TV & Movies
How Friends Fails Same Sex Families Like Mine
The portrayal of Carol & Susan’s relationships is laced with homophobia & ignores the joy that comes from growing up with two mums.
Everyone has their favourite iconic Friends moment, from “piiivvooott” to “I got off the plane.” But for me, it has always been Ben Geller’s birth in season one.
While his ex-wife Carol is in labour, Ross finds himself locked in a cupboard with her “lesbian life partner” Susan, arguing over who will have more parental claim to the child. Phoebe tells them that she barely had enough pieces of parents to make a whole one, but this baby isn't even born yet and already has people fighting over which one gets to love him the most. In her eyes, she says, he is the luckiest baby in the world.
That’s how I have felt my entire life – the luckiest daughter to two mums and a dad.
This show holds a special place in my heart that extends beyond the nostalgia of a barely nineties childhood. As someone who was raised by same-sex parents, Friends was the first and only time I’d ever seen a family that looked like mine on screen.
"As someone who was raised by same-sex parents, Friends was the first and only time I’d ever seen a family that looked like mine on screen."
Though they were supporting characters for most viewers, Carol, Susan, and Ben played a huge part in helping me navigate my life. I will always remember trying to explain us on a first date and being asked “So, are you like Ben from Friends?” I didn’t mind because, yes, I am.
However, although it has given me a very recognisable reference point, Friends is fundamentally flawed in how it portrays having LGBTQ parents. It’s no secret that the series hasn’t aged well at all. In recent years, it has (rightly) faced criticism for its complete lack of diversity, blatant misogyny, and fatphobic presentations, among other failings.
At the time, Friends was praised as progressive for even featuring a lesbian couple, let alone one with a child. However, Carol and Susan’s portrayal is laced with homophobia, from the way Ross is mocked for “turning” his wife gay to his discomfort at the fact his child being raised not just by someone else, but another woman.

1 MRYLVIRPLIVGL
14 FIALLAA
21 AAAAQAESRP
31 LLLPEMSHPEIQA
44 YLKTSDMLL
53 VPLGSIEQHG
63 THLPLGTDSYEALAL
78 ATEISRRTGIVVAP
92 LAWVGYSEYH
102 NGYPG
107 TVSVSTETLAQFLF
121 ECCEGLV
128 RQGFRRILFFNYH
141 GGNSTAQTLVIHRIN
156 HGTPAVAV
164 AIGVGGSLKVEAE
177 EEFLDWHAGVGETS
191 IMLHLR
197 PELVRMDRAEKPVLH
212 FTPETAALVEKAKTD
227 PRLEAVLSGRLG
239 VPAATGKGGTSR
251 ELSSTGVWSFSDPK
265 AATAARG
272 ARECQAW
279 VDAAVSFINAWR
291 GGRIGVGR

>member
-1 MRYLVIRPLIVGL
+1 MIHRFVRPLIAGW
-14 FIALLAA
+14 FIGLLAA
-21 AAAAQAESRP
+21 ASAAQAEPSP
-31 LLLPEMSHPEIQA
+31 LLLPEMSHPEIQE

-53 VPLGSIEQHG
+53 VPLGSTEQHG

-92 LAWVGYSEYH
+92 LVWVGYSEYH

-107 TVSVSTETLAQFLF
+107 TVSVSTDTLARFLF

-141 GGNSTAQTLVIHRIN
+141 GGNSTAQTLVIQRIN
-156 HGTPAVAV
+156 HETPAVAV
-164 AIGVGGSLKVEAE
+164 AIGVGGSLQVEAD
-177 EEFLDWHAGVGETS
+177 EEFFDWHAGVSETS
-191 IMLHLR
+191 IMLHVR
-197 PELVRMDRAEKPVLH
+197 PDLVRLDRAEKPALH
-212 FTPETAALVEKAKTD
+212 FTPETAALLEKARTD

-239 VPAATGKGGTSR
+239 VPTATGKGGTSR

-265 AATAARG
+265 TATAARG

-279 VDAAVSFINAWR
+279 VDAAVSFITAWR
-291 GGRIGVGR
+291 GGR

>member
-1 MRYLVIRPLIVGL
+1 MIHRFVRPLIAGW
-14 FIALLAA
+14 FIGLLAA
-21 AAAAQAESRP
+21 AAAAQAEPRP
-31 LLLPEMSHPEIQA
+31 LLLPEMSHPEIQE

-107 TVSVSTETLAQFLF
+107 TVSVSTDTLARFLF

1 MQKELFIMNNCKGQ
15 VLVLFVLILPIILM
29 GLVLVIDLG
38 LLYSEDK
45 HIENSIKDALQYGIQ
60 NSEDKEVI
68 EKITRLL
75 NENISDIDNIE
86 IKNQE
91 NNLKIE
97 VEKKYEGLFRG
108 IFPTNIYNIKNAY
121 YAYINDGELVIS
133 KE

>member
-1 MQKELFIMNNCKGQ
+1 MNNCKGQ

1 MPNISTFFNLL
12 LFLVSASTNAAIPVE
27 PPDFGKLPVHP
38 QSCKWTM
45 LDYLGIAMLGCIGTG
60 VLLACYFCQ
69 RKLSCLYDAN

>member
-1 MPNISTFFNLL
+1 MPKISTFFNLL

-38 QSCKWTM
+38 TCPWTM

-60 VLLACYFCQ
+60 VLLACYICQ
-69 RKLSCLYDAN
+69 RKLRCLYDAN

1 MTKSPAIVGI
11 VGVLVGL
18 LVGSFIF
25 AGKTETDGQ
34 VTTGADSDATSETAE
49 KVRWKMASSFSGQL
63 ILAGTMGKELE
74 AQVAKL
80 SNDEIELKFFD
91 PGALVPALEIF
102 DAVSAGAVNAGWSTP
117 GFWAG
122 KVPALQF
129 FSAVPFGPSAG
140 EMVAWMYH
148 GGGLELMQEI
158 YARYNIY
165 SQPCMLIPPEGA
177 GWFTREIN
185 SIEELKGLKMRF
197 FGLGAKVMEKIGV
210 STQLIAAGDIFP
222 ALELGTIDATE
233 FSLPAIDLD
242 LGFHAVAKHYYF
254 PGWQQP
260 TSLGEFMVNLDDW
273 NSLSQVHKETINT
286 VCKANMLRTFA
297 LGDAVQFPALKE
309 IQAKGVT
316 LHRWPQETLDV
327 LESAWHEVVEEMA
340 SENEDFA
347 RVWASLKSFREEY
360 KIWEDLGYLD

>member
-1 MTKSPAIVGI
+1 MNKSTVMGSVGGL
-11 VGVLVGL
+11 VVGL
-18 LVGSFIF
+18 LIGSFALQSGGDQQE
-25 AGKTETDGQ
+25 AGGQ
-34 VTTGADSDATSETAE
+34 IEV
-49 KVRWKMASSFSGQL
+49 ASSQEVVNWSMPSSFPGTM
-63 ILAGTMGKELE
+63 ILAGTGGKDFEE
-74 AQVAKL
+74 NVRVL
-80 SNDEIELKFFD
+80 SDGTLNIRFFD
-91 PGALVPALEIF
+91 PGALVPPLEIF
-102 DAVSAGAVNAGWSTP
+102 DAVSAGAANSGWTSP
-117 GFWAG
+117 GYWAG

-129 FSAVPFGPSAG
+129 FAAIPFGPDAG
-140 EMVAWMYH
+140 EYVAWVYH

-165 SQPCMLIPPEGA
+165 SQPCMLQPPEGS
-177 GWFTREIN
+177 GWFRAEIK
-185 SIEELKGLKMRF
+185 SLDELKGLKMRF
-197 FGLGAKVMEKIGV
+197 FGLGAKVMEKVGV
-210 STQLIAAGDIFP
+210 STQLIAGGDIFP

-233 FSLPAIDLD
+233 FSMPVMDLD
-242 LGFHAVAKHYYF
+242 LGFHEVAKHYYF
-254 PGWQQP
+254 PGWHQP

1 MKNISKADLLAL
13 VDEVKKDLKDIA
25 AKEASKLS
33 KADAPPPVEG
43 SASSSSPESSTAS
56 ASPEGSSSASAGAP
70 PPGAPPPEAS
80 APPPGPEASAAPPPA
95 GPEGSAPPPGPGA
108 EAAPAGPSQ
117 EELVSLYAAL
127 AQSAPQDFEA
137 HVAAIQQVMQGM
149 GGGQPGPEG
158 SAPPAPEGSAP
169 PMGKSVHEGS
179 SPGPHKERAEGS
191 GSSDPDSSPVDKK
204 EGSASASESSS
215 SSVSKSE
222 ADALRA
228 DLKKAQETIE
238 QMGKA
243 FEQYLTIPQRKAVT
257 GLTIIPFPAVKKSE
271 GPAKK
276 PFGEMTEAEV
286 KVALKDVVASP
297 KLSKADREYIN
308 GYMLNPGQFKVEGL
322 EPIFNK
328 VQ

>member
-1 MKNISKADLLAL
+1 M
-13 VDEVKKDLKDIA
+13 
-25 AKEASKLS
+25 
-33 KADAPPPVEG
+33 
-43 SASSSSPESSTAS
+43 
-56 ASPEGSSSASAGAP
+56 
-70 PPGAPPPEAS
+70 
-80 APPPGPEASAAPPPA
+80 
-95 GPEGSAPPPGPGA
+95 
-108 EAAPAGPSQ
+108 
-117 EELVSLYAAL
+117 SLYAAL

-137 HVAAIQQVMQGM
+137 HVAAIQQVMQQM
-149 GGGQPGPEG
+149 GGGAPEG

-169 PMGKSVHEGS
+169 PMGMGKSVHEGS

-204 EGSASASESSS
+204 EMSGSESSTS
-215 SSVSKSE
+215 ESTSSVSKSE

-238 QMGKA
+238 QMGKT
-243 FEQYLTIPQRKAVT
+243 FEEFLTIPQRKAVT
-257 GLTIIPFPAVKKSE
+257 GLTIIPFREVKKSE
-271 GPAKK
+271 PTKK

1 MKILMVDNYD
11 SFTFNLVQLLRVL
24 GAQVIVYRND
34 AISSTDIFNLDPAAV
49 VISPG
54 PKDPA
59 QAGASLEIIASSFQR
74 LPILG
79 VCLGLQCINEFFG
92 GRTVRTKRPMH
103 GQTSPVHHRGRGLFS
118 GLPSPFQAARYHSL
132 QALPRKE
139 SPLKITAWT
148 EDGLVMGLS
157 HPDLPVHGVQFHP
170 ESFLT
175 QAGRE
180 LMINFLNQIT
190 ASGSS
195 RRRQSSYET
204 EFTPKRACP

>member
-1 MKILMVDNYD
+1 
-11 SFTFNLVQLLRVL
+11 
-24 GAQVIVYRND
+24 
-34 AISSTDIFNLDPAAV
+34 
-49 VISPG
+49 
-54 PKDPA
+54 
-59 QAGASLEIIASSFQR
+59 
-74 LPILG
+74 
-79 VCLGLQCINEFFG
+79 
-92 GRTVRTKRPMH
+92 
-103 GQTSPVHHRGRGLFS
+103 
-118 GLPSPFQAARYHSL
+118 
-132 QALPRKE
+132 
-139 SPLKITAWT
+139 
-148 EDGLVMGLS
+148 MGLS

"Throughout the series, Carol and Susan’s happiness is hinged on Ross’s feelings of emasculation."
In one particularly problematic episode, after finding Ben playing with a Barbie, Ross freaks out that his son might not grow up to be man enough. He unsuccessfully tries to dissuade him from the doll with “boys” toys like dinosaurs and army men, before accepting his failure at modelling masculinity.
Throughout the series, Carol and Susan’s happiness is hinged on Ross’s feelings of emasculation. They exist as antagonists for him; it is their love that prevents his perfect nuclear family and acts as the catalyst for a subsequent string of failed marriages.
Even Carol and Susan’s wedding episode (“The One With The Lesbian Wedding”) centres on Ross’s feelings of rejection over their joy.
Luckily, when I watched my mums marry in 2012, the rightful focus was on their love, and everything it had overcome and endured. And that’s exactly what this part of my life has always been: a celebration of our family and the love that exists within it. I have always actively rejected the assumption that being the child of same-sex parents is somehow drawing the short straw and something that would make me “unbalanced.” Growing up with an absence of traditional gender roles actually did the opposite, making me more tolerant and understanding.
"The reality is that I have a wonderful family who have been more than capable of raising me, regardless of their sexual orientation. Ben Geller had the same but, sadly, it was hardly shown."
I never really considered myself to have “lesbian” parents, just parents like everyone else. The reality is that I have a wonderful family who have been more than capable of raising me, regardless of their sexual orientation. Ben Geller had the same but, sadly, it was hardly shown. Instead, Friends peddled the idea that LGBTQ people’s ability to raise a family is inherently less than heterosexual couples, and in doing so it fails same-sex families like mine.
While it is tempting to argue some visibility is better than nothing, the Office of National Statistics reports that the number of same-sex couple families in the UK has grown by more than 50% since 2015. Families with two mums or dads are no longer anomalies or token storylines for shows to gain ‘woke’ points. These families are real, happy, and thriving. They deserve so much better than clinging to outdated and inaccurate portrayals of their lives.